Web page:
The recording of the Second Symphony in this set is, as it should be, Bernstein’s first one from 1963. I mention this because when CBS or Sony have reissued Bernstein’s Mahler in the past they have often used a 1970s performance with the LSO in Ely Cathedral made for TV. Sony is right to go back to this earlier studio version as the later one is ruled out principally because of the problems of recording in a cathedral. With this first recording Bernstein again competed in the CBS catalogue with Bruno Walter. On that occasion it was with a fine stereo version that should be in all Mahler collections now and probably was then. Once again Bernstein’s interpretation must have struck collectors as a real contrast over Walter’s. Though Bernstein is not as extreme as Scherchen, for example, in the explorations of contrasts of tempo and dynamics possible in this work, he certainly makes the most of his chances where Walter was much less volatile. This does make the first movement something of a “stop-go” affair. In fact Bernstein’s first movement reminds me in parts of Solti’s 1964 version in its fierce, razor-sharp opening skirl and driving allegros. Since I believe that the first movement should press forward I enjoyed the performance very much. Listen here especially to the careful articulation of the cellos and double-basses. Every note tells in a passage too often rushed but here is real weight and movement [CD 2 track 3 00.00-01.00]. You can hear the great contrasts Bernstein can bring in the next two passages. First in the way he floats the glorious ascending second subject theme [CD 2 track 3 06.45-07.31] and then the sheer frantic power of the great crashing climax chords at the close of the development, clean and overwhelming in this recording with superb brass playing from the NYPO [CD 2 track 3 13.43-15.56]. Before turning to the great last movement I cannot resist including the wonderful solo trumpet in the central section of the third movement and ask how often do you wish that other versions sounded like this with so much character and nostalgia [CD 3 track 2 04.12-04.50]. In the end I do suspect, though, that Bernstein himself became dissatisfied with this recording since, in his later recordings, he would again carry his interpretative mannerisms to greater limits, especially in the last movement, nearly compromising the structural integrity of the piece by striving for greater effect. In 1963 the whole massive parade hangs together extremely well from the vivid opening [CD 3 track 4 00.00-01.33] and the mounting fanfares [CD 3 track 4 07.00-08.17] through the march of the dead. This is paced beautifully, neither too fast nor too slow [CD 3 track 4 10.00-10.38] building to a climax that leaves you shattered, just as it should. The “Grosser Appell” is beautifully recorded too [CD 3 track 4 16.46-17.47] and the end is genuinely liberating whereas later Bernstein would pile on the emotion with a shovel. [CD 3 track 4 30.48-end]. The Second challenges even the most modern of digital recordings. But this one started out as a very good recording even in its time. John McClure had again had the experience of recording this work once before as producer with Bruno Walter and so the new re-mastering is a real improvement on what we have had before. There is a feeling of slightly greater security in the sound, especially when full out in the climaxes and you will have heard the wide dynamic range. Even the choral peroration at the close shows only minimal signs of overload.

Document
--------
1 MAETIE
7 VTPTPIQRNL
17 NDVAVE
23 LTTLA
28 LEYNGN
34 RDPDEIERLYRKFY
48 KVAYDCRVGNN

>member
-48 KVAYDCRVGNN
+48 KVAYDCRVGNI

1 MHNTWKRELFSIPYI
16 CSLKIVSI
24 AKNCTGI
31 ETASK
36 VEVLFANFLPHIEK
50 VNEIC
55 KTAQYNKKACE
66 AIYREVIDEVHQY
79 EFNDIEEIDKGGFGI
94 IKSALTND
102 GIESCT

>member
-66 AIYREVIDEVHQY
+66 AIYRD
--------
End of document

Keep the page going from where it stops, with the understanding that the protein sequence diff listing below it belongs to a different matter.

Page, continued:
This first Bernstein recording of the Third Symphony, the second work in the set to be recorded, has always been the one that I preferred of Bernstein's. It’s broadly the same interpretation as his later recording for DG but the playing of the NYPO in 1961 has far more of a sense of discovery, wonderment, drama and bright-eyed eloquence as was the case with the First. This was still relatively new music to these players so they seem to be making extra effort to get it right. In the later recording I always sense a touch of complacency. I also think the sound recording here, though analogue, is a better sonic picture. Bernstein is so much alive to every nuance of the score but largely lets the music speak for itself and doesn't force or impose himself; something you do not hear said of his conducting often. Don’t misunderstand me, though. This performance is replete with distinctive and memorable qualities, not least in the first movement. At the beginning there’s a definite feeling of the outset of a long journey. The unison roar of the horns has an extraordinary atmosphere of latent energy beneath [CD 4 track 1 00.00-02.08]. This is an impression that will persist right through and suffuses the great up-rushes from the lower strings in the opening pages projected with superb attack. Following the big trombone solo Bernstein slips into the main exposition material with ease, reinforcing the feeling that this is a one-take recording, as good as anything “live”. The march of summer finds Bernstein in exuberant mood: Fifth Avenue on St. Patrick’s Day to the life, and good on Bernstein for that [CD 4 track 1 12.21-13.00]. The forward projection of the march means the central episode comes off splendidly, almost frenziedly, with a definite sense of danger. But listen to the wonderful poetry in repose Bernstein can bring to the movement too [CD 4 track 1 27.46-28.20]. The coda then has grandeur and excitement. Some could think Bernstein’s exuberance over the top. But this music is “over the top” and I think Mahler knew it too [CD 4 track 1 32.32-end]. More attention to detail can be heard in the second movement. A real sense of flight in the quicker passages also. Structurally Bernstein realises that this movement is a prelude to what follows and so there is no sense of relaxation. The same can be said of the third movement that finds a more relaxed tempo than usual. Woodwind especially convey great charm by articulating every note and a real swing to the more animated passages [CD 5 track 2 00.00-00.50]. The rollicking brass should also bring a smile. All this and still there is the post-horn solo where Bernstein does not let us down. The solo is sweet and mellow, proving Bernstein can relax [CD 5 track 2 06.18 -07.00]. Around the second appearance of the post-horn the strings bring a magical aura. Then when nature rears up the effect is as big-boned and sexy as anyone could wish. In the fourth movement there is rapt playing and a Brangane-like Jennie Tourel. The fifth movement with the boys and the women comes over remarkably restrained for what we might expect from Bernstein after which he takes the last movement slowly and with dedication. But he can deliver the broad tempi approach in this movement without flagging because he never overloads it with too much pulling about. This music has plenty of emotion built in and, at this stage in his career he was able to leave it at that [CD 5 track 5 00.59-02.00]. The attention is held from first bar to last and a crowns a performance in a triumph that is natural and solid and one to return to again and again [CD 5 track 5 23.19-end]. The fact that this recording has been such a favourite in the catalogue for so long should tell you that it does so much right. You would never know from this re-mastering that this was the second earliest of all the recordings in this set. The slight recession of the balance allows for all details to be heard beautifully and I can recommend it warmly.